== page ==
Old Remedy, New Use
Ashwagandha, a traditional Ayurvedic herb, is now an adrenal fatigue antidote.
by Lisa James
Like the system of medicine that developed in neighboring China, India’s Ayurveda is based on the idea that the human body hums with an unseen energy and that disease occurs when this energy is blocked. Both healing traditions not only rely, in part, on herbal remedies to counteract the effects of such blockages but agree that some herbs occupy places of distinction due to their wide range of benefits.
Ashwagandha is one of the plants so honored in Ayurveda. Known to science as Withania somnifera, it is used in Ayurveda as a rasayana, a tonic that promotes youthfulness and overall well-being. Its energy is considered to be warming in nature, suitable for age-related debilitation as well as anxiety, insomnia and memory loss.
Nowadays, the energy that preoccupies many people is personal energy—as in how to find more of it. Poor adrenal function helps explain some of this prevalent fatigue; fortunately, ashwagandha can help.
The body has two adrenal glands, one on top of each kidney. Among their functions is responding to fight-or-flight situations. For example, if a truck suddenly swerves into your lane on the highway, the adrenal glands will release hormones that help you react quickly to the threat. Once you’ve taken evasive action, the body eventually resets to its normal state.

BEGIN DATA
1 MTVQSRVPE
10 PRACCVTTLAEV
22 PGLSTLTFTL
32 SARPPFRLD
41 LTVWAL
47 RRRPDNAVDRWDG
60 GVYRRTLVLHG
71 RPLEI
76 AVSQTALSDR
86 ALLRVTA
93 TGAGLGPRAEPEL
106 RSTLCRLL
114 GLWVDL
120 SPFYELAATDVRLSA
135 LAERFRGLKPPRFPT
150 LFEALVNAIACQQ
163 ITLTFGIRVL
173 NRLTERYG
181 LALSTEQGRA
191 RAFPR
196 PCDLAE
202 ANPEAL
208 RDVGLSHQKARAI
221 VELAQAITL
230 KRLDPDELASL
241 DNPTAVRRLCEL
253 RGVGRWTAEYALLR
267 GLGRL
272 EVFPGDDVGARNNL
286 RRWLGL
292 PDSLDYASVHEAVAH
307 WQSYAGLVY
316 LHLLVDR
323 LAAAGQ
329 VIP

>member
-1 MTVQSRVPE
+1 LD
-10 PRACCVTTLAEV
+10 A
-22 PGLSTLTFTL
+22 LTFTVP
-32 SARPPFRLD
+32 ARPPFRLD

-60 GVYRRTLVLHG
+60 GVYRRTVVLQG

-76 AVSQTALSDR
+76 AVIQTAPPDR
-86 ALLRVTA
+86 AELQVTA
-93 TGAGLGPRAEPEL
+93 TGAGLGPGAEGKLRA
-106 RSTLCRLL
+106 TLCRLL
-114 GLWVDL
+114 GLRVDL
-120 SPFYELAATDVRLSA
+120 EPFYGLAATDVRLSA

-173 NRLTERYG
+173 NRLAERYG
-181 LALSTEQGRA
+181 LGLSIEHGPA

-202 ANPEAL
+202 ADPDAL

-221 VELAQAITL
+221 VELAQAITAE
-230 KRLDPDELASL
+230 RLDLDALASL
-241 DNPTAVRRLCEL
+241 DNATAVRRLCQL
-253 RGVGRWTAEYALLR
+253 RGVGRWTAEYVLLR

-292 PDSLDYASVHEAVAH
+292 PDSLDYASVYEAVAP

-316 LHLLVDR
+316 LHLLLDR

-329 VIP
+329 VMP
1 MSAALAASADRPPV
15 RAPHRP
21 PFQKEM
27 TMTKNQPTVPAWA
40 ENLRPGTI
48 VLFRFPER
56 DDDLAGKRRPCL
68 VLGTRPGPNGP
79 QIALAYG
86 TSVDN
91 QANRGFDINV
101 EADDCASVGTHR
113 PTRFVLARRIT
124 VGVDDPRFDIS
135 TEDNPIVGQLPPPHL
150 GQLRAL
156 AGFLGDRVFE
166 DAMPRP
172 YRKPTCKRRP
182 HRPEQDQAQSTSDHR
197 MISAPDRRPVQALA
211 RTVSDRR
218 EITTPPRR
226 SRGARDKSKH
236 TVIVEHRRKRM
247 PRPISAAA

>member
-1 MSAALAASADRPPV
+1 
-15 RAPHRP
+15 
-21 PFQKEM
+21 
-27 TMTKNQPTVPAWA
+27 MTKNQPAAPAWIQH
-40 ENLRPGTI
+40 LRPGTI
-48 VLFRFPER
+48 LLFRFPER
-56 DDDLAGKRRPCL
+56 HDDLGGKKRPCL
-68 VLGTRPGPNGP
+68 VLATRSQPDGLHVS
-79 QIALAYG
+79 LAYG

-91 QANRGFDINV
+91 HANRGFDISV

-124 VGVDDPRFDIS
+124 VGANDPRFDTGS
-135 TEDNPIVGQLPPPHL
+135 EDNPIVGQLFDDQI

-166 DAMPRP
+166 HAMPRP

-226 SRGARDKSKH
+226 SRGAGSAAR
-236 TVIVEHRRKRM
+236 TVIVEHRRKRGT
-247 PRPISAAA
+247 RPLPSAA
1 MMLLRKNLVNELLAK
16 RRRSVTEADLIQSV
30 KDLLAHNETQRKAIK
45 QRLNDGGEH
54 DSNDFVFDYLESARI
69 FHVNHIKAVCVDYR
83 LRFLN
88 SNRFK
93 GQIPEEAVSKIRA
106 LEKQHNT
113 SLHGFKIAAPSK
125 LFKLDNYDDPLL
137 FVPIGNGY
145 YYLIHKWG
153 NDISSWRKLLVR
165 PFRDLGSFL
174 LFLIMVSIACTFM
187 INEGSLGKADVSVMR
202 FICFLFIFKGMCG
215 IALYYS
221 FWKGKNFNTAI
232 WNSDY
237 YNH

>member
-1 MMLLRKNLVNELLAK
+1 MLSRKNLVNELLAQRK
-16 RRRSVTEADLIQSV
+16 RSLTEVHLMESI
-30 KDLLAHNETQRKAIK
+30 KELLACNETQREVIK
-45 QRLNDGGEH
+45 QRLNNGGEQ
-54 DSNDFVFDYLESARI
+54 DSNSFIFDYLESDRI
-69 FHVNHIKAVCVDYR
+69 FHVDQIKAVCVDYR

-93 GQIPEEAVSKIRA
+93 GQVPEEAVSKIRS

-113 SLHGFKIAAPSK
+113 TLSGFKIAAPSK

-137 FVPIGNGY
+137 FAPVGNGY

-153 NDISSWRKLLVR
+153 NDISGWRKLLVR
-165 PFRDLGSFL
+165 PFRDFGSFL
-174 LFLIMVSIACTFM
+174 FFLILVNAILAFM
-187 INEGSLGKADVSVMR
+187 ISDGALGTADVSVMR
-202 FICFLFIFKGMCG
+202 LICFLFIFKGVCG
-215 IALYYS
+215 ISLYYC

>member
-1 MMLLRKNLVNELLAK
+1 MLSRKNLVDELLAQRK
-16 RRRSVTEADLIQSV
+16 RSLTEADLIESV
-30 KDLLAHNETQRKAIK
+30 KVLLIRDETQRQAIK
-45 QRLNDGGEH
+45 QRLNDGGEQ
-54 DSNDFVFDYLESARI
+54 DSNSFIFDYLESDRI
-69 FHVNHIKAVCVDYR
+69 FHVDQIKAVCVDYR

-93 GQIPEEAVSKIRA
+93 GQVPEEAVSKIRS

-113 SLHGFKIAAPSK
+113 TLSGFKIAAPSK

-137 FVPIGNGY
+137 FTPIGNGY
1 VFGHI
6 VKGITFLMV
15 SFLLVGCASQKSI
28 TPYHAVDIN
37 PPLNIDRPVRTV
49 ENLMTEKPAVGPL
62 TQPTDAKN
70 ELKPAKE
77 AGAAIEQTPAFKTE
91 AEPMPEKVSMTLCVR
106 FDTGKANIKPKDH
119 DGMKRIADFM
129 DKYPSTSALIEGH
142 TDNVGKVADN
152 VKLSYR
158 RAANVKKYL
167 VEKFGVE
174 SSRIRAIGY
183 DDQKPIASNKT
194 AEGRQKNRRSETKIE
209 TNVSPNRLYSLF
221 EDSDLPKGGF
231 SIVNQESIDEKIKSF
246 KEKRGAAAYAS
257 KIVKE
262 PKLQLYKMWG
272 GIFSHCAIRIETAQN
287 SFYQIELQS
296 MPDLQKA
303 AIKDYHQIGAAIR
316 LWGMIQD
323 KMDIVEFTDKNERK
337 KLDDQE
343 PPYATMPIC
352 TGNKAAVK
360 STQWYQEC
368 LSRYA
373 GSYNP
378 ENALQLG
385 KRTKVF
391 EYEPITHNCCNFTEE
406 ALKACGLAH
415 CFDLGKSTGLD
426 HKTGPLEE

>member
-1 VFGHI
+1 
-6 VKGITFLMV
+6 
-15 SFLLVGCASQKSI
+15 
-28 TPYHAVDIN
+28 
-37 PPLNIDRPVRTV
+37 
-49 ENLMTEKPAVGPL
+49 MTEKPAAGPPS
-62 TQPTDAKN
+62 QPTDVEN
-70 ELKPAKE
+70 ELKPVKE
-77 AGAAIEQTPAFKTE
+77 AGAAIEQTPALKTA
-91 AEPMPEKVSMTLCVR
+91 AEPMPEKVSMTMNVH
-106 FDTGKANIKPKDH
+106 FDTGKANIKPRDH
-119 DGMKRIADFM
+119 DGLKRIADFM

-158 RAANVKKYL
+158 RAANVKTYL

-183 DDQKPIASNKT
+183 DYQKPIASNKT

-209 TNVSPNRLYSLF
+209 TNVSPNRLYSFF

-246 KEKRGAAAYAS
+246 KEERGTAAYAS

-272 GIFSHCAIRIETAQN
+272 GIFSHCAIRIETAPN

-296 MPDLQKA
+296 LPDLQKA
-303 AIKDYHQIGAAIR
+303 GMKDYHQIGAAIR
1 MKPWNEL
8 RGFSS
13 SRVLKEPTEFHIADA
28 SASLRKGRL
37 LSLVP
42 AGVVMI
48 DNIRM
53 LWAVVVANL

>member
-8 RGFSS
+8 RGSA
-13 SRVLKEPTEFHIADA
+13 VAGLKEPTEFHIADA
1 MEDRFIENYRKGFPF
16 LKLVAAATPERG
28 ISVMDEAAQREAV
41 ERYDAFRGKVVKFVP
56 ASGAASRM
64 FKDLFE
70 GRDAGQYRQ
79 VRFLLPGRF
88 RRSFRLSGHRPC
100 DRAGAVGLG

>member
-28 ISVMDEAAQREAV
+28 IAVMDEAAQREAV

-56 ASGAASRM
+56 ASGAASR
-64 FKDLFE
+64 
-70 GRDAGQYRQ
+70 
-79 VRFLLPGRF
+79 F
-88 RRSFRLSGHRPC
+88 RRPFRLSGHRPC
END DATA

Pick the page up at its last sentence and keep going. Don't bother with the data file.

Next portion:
Most sources of stress, however, are not as straightforward as a runaway truck. Poor diet, inadequate exercise, short sleep and persistent worry all lead to constant low-level stress, which means your body never hits the reset button. When you add in the effects of an illness or a life crisis—the death of a loved one, the loss of a job or a relationship—the adrenal glands may no longer respond as they should. The result is fatigue unrelieved by rest, cravings for sweet and salty foods, and feeling generally overwhelmed.
Modern herbalists consider ashwagandha to be an adaptogen, an herb that helps the body adapt to physical and mental stress. It is used to provide “adrenal and immune support, for increasing resistance to environmental stressors and as a general tonic,” says Tori Hudson, ND, of the Institute of Women’s Health and Integrative Medicine in Portland, Oregon.
Sensoril is an ashwagandha extract standardized to contain high levels of the herb’s bioactive substances. These compounds include the glycowithanolides, which reduce levels of a key adrenal hormone called cortisol and have been found to act as antioxidants. In one study, 20 healthy men took either Sensoril or a placebo for two weeks; those in the Sensoril group showed sharper thinking skills and nimbler movements (Pharmacognosy Research 1/14).
Other botanicals and nutrients work with ashwagandha to support adrenal health. Various adaptogens—such as amla, rhodiola, Korean and American ginsengs, eleuthero and holy basil—help increase energy while decreasing inflammation. Simag, made from purified Mediterranean seawater, supplies magnesium in a form readily used by the adrenal glands. The amino acids L-tyrosine, L-serine and L-theanine supply the building blocks of adrenal enzymes while promoting calm. And CoQ10, superoxide dismutase (SOD) and betaine help fight harmful free radical activity.
You need fully functional adrenal glands to keep up with your busy life. Ashwagandha and other herbs and nutrients can help your adrenals stay strong.